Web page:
Indian PR Agency Market Grows by 19% in 2016, According to PRCAI Research

By Paarul Chand,

The PR industry is expected to nearly double in size from 1,120 crore rupees in FY 2016 to Rs. 2,100 crores by FY20. It has also grown to 19% from 13% in 2015 on the back of greater demand for PR, specially for digital PR services.

These findings are part of a detailed report on the PR industry called ‘State of Indian Public Relations Industry: 2016’, released by the ‘The Public Relations Consultants Association of India (PRCAI)’, and ‘Feedback Business Consulting’. The report is based on a survey of 42 companies done between August and September 2016 and also includes analysis of secondary data culled from annual reports.

According to the findings of the report, the PR industry more than doubled in size between FY08 and FY16 from Rs. 490 crores in FY08 to Rs. 1,120 crores in FY16. Growth had slowed down in the wake of the global economic crisis in 2008 and picked up post 2012.

Flat growth in profitability at the top end of the market

A trend that is worrying for the PR business is that the top companies assessed in the survey, ranging from very large to medium companies are all showing a flat growth in profitability. Market watchers say this is a phase of consolidation for the PR business which may the reason for stagnation.

However, several PR insiders, including from the corporate communications’ side told PRmoment India that retainers have been flat for the last three years; some even saying they have cut retainers citing lack of enhanced PR services.

Nikhil Dey, president, Genesis Burson-Marsteller however says that, “As per the report, revenue share by very large firms and boutiques are the two categories that have registered growth so I don’t think it is correct to say that very large companies have flat growth. In addition, the public relations Industry forecast clearly shows that the very large companies are projecting the most optimistic growth at 18.5%. The industry as a whole has been growing at a brisk pace of 19% since last year, with very large companies gaining a higher market share, so I think it is important for us to continue to innovate and offer new service to our clients.”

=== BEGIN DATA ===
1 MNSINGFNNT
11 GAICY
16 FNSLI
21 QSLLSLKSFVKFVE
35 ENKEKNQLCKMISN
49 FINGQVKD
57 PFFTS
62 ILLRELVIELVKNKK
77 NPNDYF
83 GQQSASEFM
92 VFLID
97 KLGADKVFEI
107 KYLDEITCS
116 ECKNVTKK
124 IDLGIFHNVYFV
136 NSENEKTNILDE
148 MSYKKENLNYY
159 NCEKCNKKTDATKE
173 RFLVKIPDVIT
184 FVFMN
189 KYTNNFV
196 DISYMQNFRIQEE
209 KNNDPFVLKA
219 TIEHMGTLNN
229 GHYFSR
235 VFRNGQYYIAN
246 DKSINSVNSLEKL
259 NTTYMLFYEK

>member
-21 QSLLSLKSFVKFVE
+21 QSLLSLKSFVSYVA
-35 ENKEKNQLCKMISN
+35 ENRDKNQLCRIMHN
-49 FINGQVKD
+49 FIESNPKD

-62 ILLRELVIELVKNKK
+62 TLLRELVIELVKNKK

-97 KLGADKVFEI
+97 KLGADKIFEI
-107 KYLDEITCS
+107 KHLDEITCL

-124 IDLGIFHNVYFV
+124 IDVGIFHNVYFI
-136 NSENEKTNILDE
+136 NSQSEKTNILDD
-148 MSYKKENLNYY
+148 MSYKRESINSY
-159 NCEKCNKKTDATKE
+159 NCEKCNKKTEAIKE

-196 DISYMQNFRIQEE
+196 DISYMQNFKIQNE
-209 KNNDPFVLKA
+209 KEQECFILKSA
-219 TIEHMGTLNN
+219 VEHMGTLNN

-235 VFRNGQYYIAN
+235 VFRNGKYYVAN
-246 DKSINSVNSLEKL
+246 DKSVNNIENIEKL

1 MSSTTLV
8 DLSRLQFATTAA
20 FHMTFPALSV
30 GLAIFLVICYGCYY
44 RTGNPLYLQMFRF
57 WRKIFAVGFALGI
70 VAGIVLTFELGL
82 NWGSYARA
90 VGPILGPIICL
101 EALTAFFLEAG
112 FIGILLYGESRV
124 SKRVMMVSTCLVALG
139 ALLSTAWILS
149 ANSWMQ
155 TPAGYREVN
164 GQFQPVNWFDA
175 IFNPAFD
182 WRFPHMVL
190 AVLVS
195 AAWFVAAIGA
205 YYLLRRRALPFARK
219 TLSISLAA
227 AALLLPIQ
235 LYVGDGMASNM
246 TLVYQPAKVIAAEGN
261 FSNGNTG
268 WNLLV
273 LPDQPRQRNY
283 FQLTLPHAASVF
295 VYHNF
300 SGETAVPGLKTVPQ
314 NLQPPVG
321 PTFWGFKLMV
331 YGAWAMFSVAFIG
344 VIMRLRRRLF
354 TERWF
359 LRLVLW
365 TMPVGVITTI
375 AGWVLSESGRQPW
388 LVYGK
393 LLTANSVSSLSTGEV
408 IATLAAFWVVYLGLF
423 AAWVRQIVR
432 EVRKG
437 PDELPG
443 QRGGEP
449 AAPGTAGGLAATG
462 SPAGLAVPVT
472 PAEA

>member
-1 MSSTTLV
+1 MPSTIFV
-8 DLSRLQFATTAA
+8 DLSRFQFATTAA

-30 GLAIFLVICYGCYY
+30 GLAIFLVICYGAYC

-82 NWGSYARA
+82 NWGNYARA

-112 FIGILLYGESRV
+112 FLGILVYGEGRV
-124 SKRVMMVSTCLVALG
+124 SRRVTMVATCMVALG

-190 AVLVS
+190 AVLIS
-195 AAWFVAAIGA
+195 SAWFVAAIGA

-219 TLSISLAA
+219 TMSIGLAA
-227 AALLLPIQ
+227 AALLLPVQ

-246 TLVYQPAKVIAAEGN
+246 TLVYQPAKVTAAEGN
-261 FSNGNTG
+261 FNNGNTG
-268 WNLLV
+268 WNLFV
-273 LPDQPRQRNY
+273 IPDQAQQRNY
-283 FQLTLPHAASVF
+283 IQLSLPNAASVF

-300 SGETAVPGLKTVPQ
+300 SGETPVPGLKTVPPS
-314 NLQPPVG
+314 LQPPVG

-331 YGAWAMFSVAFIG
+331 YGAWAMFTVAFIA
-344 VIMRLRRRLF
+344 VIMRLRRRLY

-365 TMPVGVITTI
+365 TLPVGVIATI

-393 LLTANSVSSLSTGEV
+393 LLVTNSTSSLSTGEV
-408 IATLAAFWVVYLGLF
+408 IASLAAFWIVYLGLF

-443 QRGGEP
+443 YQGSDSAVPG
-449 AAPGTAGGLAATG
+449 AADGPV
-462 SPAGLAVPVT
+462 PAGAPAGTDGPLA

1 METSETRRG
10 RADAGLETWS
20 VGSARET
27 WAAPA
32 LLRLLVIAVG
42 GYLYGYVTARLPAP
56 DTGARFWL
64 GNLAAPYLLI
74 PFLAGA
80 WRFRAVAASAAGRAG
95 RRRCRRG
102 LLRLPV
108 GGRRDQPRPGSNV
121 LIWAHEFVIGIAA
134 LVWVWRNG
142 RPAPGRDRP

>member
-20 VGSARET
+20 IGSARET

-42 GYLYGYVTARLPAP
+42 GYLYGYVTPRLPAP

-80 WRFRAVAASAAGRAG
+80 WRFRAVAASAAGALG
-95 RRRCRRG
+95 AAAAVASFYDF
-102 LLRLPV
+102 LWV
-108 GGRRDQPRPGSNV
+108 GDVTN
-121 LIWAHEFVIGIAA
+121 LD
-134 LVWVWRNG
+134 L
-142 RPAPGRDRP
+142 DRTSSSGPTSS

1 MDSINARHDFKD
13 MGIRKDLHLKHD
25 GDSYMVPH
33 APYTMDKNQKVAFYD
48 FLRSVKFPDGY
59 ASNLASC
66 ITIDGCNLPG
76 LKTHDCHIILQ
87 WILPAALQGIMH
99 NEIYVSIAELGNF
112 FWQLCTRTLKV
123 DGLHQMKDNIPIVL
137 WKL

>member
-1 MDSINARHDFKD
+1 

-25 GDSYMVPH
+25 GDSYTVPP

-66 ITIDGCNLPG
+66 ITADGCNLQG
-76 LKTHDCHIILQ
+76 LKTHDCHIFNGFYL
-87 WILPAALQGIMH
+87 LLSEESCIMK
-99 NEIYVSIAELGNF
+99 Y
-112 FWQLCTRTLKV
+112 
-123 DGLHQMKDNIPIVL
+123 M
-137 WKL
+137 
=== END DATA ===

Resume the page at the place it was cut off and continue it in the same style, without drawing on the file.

Dey adds that, “Specifically talking about Genesis Burson-Marsteller, we can confidently say that we have witnessed double digit growth and a key growth area for us are our specialised ‘Centres of Expertise’.  “Step-Up” our offering for the start-up community is doing extremely well, The Outstanding Speakers Bureau and the GBM Live! Newsroom are clear differentiators and the core business continues to grow along with the Digital Studio and Content & Design Bureau services.”

Overall the PRCAI survey shows that while digital and social PR are proven areas of growth ( making up 11% of the total revenue) , top companies have been slow to offer these services, it’s the medium and boutique firms who have been agile enough to pivot to these services quickly.

Challenges for future growth

Even as predictions for future growth are strong, survey participants flag off talent availability and retention as the top barrier in the way of growth. PR companies wish to hire creative talent with social media community management skills as well as media relations, insight and planning abilities. With an eye on future demand, there is a dramatic shift in intended hiring. The survey above observes a drop in hiring from journalists and a rise in hiring from advertising and marketing sectors.

Future Outlook

The survey found that social media intervention, digital communication and content driven campaigns will drive growth in the future. Also, upselling in the Industry is taking place, variety of products are upsold to the same clients which brings in additional revenue.

According to Vivek P. Rana, CEO, The PRactice,”Companies both large and small need to move beyond media relations and build capabilities to deliver true public relations; one that is centered around stakeholder engagement. This is the only way to make public relations a boardroom discipline, ensuring it gets the right kind of attention and investments from the C-suite.”